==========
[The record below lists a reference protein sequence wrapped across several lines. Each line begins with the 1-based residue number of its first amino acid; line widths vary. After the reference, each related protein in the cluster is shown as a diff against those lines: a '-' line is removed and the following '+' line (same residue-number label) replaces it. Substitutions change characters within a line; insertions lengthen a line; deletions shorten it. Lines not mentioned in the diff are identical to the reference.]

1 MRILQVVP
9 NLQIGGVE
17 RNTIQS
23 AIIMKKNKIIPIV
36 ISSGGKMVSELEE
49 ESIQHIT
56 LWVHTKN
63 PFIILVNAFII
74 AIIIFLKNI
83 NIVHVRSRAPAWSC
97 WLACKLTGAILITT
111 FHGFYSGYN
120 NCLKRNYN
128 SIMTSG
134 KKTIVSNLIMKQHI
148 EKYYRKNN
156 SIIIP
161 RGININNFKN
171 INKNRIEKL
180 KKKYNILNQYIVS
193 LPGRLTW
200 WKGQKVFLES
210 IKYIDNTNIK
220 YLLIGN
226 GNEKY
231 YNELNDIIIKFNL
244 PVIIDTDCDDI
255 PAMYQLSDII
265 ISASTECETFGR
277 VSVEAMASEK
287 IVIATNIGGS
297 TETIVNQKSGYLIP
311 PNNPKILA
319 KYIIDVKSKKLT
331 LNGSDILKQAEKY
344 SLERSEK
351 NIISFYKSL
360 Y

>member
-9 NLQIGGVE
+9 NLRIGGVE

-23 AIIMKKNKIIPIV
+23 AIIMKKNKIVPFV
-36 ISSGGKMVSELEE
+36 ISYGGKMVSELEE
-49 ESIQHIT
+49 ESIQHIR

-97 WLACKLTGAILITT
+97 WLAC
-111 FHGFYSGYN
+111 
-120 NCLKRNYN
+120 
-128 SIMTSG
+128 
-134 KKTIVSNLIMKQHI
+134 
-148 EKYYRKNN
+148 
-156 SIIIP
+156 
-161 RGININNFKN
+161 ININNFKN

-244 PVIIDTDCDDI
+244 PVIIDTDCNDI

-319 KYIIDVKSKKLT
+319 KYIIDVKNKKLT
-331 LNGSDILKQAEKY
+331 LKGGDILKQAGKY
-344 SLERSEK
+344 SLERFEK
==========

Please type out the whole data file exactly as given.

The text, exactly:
[The record below lists a reference protein sequence wrapped across several lines. Each line begins with the 1-based residue number of its first amino acid; line widths vary. After the reference, each related protein in the cluster is shown as a diff against those lines: a '-' line is removed and the following '+' line (same residue-number label) replaces it. Substitutions change characters within a line; insertions lengthen a line; deletions shorten it. Lines not mentioned in the diff are identical to the reference.]

1 MRILQVVP
9 NLQIGGVE
17 RNTIQS
23 AIIMKKNKIIPIV
36 ISSGGKMVSELEE
49 ESIQHIT
56 LWVHTKN
63 PFIILVNAFII
74 AIIIFLKNI
83 NIVHVRSRAPAWSC
97 WLACKLTGAILITT
111 FHGFYSGYN
120 NCLKRNYN
128 SIMTSG
134 KKTIVSNLIMKQHI
148 EKYYRKNN
156 SIIIP
161 RGININNFKN
171 INKNRIEKL
180 KKKYNILNQYIVS
193 LPGRLTW
200 WKGQKVFLES
210 IKYIDNTNIK
220 YLLIGN
226 GNEKY
231 YNELNDIIIKFNL
244 PVIIDTDCDDI
255 PAMYQLSDII
265 ISASTECETFGR
277 VSVEAMASEK
287 IVIATNIGGS
297 TETIVNQKSGYLIP
311 PNNPKILA
319 KYIIDVKSKKLT
331 LNGSDILKQAEKY
344 SLERSEK
351 NIISFYKSL
360 Y

>member
-9 NLQIGGVE
+9 NLRIGGVE

-23 AIIMKKNKIIPIV
+23 AIIMKKNKIVPFV
-36 ISSGGKMVSELEE
+36 ISYGGKMVSELEE
-49 ESIQHIT
+49 ESIQHIR

-97 WLACKLTGAILITT
+97 WLAC
-111 FHGFYSGYN
+111 
-120 NCLKRNYN
+120 
-128 SIMTSG
+128 
-134 KKTIVSNLIMKQHI
+134 
-148 EKYYRKNN
+148 
-156 SIIIP
+156 
-161 RGININNFKN
+161 ININNFKN

-244 PVIIDTDCDDI
+244 PVIIDTDCNDI

-319 KYIIDVKSKKLT
+319 KYIIDVKNKKLT
-331 LNGSDILKQAEKY
+331 LKGGDILKQAGKY
-344 SLERSEK
+344 SLERFEK